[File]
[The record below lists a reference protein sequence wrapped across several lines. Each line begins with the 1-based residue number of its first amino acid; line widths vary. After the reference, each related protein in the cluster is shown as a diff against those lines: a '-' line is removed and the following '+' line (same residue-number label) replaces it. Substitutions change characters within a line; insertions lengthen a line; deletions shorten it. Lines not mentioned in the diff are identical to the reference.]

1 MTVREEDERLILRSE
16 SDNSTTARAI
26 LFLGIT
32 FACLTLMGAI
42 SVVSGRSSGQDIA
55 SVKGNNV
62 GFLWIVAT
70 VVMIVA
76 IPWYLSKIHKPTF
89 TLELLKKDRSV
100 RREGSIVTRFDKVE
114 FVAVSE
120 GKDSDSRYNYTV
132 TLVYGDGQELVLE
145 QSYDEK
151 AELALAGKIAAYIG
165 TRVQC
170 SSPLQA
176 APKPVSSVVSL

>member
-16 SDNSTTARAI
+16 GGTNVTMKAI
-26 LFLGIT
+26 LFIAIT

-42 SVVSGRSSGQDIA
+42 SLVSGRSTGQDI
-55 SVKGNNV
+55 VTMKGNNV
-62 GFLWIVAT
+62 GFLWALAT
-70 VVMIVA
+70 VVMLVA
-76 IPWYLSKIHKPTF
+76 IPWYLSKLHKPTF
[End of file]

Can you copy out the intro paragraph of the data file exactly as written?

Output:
[The record below lists a reference protein sequence wrapped across several lines. Each line begins with the 1-based residue number of its first amino acid; line widths vary. After the reference, each related protein in the cluster is shown as a diff against those lines: a '-' line is removed and the following '+' line (same residue-number label) replaces it. Substitutions change characters within a line; insertions lengthen a line; deletions shorten it. Lines not mentioned in the diff are identical to the reference.]